Quick’s women’s teams at Texas won five straight titles from 1984-1988. The Stanford women’s team won the title in his first year there in 1989.
Auburn’s men won the championship in 2009 and Quick was named NCAA Coach of the Year for the sixth time.
“Richard will be remembered as one of the greatest coaches in the history of swimming, but more importantly, he will be remembered as a devoted and loving husband, father, grandfather and teacher,” Jacobs said.
Quick coached at Auburn from 1978-82 and returned there in 2007. In between, he coached the women’s teams at Texas and Stanford. He also served as the men’s head coach at Iowa State during the 1977-78 season and the women’s head coach at SMU in 1976-77.
When’s the last time two colleges took their next head coaches from one another? From ESPN-
The icy roads, daunting upcoming schedule and tough conference affiliation might have scared away many potential candidates.
But not Paul Rhoads. He made a head-long charge into his new job as Iowa State’s new coach, before vowing to create a blue-collar mentality of hard work central for his new team.
Paul Rhoads, a former assistant at Iowa State, is returning to the Cyclones, this time as head coach.
The former Auburn and Pittsburgh defensive coordinator and one-time ISU defensive coach was introduced Saturday as the 31st head football coach in the school’s history.
And he couldn’t be more excited for what he termed as “a dream job” where he will coach only a couple of long touchdown passes away from the Ankeny, Iowa, area where he was born and raised. His father, Cecil, is a member of the Iowa High School Football Coaches Hall of Fame.
“There are deep roots here,” Rhoads said. “My youngest was born here. I was born 10 miles down the road. The group over here . . . I have more support and they are all family. I could see myself here for a long time.”
Those words were soothing for Iowa State athletic director Jamie Pollard, who was burned when Gene Chizik packed up and left the Cyclones for Auburn after twice telling Pollard he would stay. Chizik compiled a 5-19 record in his two seasons with the Cyclones, leaving with a 10-game losing streak that is tied for the second-longest among all FBS teams.
The merry go round between Auburn and Iowa is amusing. Rhoads better be a miracle worker, for Iowa State is in need of a major reclamation project before it becomes even a .500 team.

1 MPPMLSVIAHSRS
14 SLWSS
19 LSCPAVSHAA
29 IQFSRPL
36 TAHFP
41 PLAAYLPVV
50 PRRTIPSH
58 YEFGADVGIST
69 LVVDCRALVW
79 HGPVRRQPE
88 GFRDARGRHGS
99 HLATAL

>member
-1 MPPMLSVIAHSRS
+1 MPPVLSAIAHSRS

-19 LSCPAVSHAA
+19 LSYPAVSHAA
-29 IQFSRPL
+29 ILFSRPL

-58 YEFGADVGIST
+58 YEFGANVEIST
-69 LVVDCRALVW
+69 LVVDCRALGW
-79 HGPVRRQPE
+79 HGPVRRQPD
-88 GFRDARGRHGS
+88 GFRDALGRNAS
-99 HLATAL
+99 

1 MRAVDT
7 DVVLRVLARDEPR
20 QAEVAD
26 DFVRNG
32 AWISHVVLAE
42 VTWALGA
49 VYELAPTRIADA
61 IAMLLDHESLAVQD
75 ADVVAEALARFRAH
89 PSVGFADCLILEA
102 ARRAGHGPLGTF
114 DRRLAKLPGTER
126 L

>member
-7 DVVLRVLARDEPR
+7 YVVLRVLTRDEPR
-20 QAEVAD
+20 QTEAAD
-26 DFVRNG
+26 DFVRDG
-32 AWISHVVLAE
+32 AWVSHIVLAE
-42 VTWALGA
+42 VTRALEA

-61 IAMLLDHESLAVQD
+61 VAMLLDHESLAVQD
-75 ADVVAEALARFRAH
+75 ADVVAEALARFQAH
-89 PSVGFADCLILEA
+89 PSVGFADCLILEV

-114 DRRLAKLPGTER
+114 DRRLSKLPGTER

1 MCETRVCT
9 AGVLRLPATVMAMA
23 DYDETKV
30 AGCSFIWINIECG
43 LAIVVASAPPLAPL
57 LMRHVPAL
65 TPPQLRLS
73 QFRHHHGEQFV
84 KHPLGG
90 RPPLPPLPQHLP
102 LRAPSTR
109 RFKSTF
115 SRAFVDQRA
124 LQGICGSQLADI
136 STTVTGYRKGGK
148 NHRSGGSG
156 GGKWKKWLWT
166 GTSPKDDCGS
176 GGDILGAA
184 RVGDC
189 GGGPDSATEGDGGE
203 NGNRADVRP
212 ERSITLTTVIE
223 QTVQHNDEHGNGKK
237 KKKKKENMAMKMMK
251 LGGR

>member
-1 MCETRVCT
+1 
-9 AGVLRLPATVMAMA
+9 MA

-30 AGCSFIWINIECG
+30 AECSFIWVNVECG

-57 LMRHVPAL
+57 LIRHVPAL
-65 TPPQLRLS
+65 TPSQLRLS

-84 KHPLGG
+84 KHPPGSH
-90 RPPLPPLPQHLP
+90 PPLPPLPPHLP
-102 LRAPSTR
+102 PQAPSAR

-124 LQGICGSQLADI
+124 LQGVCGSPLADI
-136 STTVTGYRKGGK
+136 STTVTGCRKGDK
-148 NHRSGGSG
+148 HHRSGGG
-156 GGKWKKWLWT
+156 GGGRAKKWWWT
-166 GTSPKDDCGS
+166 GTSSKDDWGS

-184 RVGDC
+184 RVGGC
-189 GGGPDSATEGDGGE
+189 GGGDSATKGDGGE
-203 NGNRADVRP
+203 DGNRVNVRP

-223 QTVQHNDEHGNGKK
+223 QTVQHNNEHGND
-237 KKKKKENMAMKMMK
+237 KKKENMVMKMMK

How many times does a career 5-19 head coach get an offer elsewhere. From ESPN-
Iowa State coach Gene Chizik has been hired as the next football coach at Auburn, Iowa State athletic director Jamie Pollard said in a statement.
A former Auburn defensive coordinator, Chizik will succeed Tommy Tuberville, who resigned following 10 seasons. The hiring was first reported by several media outlets, including AuburnUndercover.com, the Birmingham News and the Mobile Press-Register.
Chizik made $1.05 million in base salary and guaranteed pay last season under a six-year deal and would owe Iowa State $750,000 if he takes the Auburn job.
Auburn was paying Tuberville an average of $3.3 million a year and agreed to give him $5.1 million to buy out his contract despite calling his departure a resignation. He stepped down after a 5-7 season and the Tigers’ first loss to rival Alabama in seven years, a 36-0 rout that was the final blow for a team that was predicted to win the Southeastern Conference Western Division.
Chizik is 5-19 in two seasons at Iowa State after stints running the defenses at Auburn and Texas. He coached the nation’s top scoring defense in 2004 in his third and final season with the Tigers. That defense allowed just 11 points a game and Auburn went undefeated.
Before coming to Iowa State to replace Dan McCarney, Chizik was one of the hottest defensive coordinators in the country. He led teams at Auburn and Texas to a 29-game winning streak over two-plus seasons before losing in 2006 to Ohio State while at Texas. He was Frank Broyles national award winner in 2004 and served as the coordinator on Texas’ 2005 national championship team.
But he’s gone just 5-19 in two seasons at Iowa State — including a 2-10 mark in 2008. The Cyclones went winless in Big 12 play this season, and their win total has dipped in each of the past three seasons.
Chizik is a familiar face to Auburn. Auburn, winner of 6 SEC Championships the latest of which was in 2004, has only had 7 head coaches since 1951.